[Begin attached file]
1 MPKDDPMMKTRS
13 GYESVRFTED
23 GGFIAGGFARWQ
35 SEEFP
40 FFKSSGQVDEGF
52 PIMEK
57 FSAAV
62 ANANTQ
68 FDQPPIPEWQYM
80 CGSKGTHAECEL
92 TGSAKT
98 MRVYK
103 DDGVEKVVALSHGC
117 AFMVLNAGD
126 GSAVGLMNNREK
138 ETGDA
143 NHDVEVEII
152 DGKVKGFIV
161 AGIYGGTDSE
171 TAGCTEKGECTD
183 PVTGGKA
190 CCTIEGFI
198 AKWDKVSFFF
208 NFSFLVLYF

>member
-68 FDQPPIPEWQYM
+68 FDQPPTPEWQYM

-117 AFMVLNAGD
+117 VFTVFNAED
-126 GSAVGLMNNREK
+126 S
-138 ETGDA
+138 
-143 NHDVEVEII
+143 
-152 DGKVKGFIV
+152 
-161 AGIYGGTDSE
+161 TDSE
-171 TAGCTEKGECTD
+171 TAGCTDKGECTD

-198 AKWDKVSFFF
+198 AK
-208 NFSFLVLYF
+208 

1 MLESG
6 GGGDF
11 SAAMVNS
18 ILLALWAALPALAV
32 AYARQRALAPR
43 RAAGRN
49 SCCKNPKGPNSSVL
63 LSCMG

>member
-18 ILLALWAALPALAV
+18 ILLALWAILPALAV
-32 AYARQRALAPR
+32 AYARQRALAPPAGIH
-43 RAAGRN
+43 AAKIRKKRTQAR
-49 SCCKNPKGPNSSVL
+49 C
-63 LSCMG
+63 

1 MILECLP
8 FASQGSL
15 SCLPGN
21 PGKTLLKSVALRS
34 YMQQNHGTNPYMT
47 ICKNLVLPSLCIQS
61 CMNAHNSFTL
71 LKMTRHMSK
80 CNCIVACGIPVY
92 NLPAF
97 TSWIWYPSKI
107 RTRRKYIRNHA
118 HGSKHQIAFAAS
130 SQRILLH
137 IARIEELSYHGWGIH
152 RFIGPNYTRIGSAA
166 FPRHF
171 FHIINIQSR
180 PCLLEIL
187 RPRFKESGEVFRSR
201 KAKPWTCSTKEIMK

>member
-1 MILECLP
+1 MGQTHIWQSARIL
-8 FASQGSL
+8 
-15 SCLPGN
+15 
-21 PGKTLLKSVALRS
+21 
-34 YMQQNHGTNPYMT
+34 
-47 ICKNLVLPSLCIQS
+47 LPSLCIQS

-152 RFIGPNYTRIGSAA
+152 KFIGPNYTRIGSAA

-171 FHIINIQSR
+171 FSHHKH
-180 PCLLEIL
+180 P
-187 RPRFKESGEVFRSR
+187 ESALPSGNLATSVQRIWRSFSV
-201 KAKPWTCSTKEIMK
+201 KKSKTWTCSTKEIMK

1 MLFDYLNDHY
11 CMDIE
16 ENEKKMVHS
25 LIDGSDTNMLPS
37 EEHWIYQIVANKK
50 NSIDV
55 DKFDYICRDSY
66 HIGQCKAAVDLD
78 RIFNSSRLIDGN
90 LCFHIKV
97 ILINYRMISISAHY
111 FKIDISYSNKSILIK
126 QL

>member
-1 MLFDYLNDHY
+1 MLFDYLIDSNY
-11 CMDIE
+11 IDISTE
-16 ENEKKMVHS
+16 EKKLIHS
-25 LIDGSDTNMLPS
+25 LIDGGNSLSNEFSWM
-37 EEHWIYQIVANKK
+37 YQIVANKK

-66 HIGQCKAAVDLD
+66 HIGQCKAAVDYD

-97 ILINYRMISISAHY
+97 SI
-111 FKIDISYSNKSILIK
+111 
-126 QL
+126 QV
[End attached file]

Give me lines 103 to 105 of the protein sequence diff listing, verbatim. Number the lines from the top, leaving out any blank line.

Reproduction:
-180 PCLLEIL
+180 P
-187 RPRFKESGEVFRSR